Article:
Monday, July 17

Julia has a few spots on her arms and legs that look a lot like poison ivy. They are smallish patches, just a square inch or two each. They are not bothering Julia too much, just a bit of itching, so we put some Calamine lotion on them.

We've also started Julia using Zinc Oxide creme on her face when she's going to be out swimming or whatever. She doesn't like it because it's opaque and makes her skin white, but it seems to work. She spent several hours out in the sun today and her face looks fine.

Wednesday, July 19

True to form, it looks like Julia has broken out in a rash all over her body. It looks a lot like the Pityriasis Rosea that we talked about with Julia's pediatrician a couple of weeks ago - small bumps pretty much everywhere. We gave her Benadryl, which made her very tired, and some stronger over-the-counter lotion. She gets a little antsy between Benadryl doses, but we don't want to give her any more than necessary.

Thursday, July 20

After just a day plus of treating Julia's rash, it looks a lot better. In fact, it's almost gone. The itching is not bothering her at all, and she didn't need to take a Benadryl all day today.

Friday, July 21 through Sunday, July 23

We spent this weekend away from home camping. This is the same group of families and the same campground we stayed at 2 years ago. Lest anyone be concerned, this is not roughing it - the camp sites have electricity and running water, we brought enough food to feed an army, and the campground has plenty of amenities to keep you comfortable.

The biggest difference this year was the weather. On Friday night (actually early Saturday morning), we had some spectacular thunderstorms. I mean, it absolutely poured for a good couple of hours, and the lightning and thunder were relentless. No one slept very well that night, and there was a lot of drying off going on the next day.

Julia seems to have developed an affinity for baseball. In the past couple of months, she's become quite the Red Sox fan, and asks me about the scores to last night's game almost every morning. This weekend, she borrowed a glove and started playing catch - with me, one or more of the other kids, or just throwing the ball onto a tarp we were using for a canopy and catching it as it rolls off. I'm going to see if we can get tickets to a Red Sox game some time soon.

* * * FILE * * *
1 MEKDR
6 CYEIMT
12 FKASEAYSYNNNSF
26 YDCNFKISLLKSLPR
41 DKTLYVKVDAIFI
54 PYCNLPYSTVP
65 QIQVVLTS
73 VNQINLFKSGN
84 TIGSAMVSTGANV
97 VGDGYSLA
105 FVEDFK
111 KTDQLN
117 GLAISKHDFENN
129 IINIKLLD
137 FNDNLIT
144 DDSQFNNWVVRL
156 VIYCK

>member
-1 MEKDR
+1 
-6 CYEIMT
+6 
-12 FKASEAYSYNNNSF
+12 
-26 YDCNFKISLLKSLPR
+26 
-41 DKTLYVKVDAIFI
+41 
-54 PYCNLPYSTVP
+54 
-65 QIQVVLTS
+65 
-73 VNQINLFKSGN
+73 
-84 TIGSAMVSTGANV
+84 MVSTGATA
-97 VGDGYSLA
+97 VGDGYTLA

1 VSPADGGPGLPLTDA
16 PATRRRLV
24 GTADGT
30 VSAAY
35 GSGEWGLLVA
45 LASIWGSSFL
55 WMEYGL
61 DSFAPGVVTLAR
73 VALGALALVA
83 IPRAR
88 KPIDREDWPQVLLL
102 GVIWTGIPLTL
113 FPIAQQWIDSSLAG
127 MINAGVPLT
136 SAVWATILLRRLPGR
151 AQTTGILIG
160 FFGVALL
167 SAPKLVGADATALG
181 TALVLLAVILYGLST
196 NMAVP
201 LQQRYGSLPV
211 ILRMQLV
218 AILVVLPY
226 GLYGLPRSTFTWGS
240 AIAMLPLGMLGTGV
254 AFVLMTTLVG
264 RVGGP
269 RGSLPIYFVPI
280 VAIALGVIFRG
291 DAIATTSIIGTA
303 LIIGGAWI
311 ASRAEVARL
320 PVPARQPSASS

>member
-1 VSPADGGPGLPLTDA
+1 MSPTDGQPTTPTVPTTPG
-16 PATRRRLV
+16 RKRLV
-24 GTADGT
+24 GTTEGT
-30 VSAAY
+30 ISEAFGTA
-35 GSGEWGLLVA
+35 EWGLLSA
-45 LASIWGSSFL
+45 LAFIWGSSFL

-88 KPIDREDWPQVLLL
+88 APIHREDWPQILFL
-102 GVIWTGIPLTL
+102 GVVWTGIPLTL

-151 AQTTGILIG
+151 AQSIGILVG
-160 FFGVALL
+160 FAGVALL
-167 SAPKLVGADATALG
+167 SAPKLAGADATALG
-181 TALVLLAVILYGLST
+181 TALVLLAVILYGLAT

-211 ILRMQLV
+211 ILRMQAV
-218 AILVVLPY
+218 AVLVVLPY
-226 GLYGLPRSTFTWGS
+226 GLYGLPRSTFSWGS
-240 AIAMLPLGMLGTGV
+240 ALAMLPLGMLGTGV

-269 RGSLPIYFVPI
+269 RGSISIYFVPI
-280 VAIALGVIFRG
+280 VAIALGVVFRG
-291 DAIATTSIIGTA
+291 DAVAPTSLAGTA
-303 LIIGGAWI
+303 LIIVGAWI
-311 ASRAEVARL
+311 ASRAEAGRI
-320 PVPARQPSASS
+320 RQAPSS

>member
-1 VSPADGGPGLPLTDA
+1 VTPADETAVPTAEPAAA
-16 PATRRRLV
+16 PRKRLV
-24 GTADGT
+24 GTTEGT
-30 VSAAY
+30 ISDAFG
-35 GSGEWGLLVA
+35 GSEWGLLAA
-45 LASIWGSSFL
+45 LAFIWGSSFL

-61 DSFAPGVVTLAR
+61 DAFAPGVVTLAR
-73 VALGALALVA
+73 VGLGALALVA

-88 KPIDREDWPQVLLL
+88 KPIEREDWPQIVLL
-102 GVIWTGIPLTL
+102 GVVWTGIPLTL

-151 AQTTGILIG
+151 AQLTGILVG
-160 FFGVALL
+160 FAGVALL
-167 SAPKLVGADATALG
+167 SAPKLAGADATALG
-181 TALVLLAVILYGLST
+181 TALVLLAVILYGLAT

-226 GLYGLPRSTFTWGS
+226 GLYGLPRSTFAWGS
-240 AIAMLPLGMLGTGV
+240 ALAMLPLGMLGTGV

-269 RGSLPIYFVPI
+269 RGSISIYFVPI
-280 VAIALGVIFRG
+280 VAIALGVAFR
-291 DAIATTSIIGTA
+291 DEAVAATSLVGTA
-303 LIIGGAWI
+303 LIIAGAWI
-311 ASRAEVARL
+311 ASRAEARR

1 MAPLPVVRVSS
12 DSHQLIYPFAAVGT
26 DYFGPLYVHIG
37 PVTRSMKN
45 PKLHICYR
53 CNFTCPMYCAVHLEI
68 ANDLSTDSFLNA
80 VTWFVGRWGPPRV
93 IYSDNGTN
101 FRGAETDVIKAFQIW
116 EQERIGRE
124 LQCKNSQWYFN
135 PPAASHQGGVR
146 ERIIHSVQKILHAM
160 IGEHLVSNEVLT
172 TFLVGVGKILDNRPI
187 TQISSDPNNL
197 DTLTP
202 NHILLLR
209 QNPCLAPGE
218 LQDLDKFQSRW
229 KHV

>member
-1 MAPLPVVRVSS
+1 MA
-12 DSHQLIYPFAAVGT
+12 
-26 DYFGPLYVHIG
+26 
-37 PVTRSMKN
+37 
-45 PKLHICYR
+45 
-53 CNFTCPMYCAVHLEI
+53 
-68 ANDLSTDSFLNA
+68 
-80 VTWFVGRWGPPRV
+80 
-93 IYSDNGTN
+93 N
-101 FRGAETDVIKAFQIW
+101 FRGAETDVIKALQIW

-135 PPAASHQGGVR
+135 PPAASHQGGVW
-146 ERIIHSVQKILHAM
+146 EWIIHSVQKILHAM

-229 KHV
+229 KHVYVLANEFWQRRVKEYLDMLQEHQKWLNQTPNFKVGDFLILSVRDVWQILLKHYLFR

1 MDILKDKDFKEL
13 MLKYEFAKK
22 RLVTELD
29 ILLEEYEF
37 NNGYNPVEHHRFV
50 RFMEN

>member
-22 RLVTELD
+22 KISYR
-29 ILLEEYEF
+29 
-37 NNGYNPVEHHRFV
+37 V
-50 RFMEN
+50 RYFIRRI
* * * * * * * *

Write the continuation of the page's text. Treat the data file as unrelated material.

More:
However, after the storms, the weather was nice and we had a good time just relaxing. There was time to play cards, read a magazine, whatever. Stuff you *could* do at home, but wouldn't. It was a nice getaway.

Monday, July 24

Uh oh. It looks like Julia's Thrush is back. It was gone for more than a week, but tonight, Julia was complaining that her throat was hurting, so we took a look in there. Sure enough, the same whitish coating is in the back, although not as extensive as it was the first time. We have plenty of the Nystatin left, and we can refill the prescription, so we'll start on that again. She took a dose at bedtime tonight.

Friday, July 28

Julia's skin looks absolutely great this week (aside from still being on the yellow side). Of course, her regular day care, the one with the swimming pool, is on vacation this week and the weather has been pretty miserable this week, cool and cloudy when it isn't actually raining. Still, even her eyelids barely have any visible rash any more, and that's not just from her being out of the sun.

I note, with great pleasure, that this is the first summer since Julia was diagnosed that we are not having to endure a steady stream of comments from people about her rash. I certainly do not miss those feelings of anger and impatience that I felt in the past when stranges would rudely ask about her "sunburn." It's a wonderful testament to how well Julia is doing this year.

Monday, July 31

Julia's been on Nystatin for another week now, and her throat looks clear. However, it did last time, too. We've decided to keep her on it for the rest of this week, just to be safe.

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Updated August 1, 2000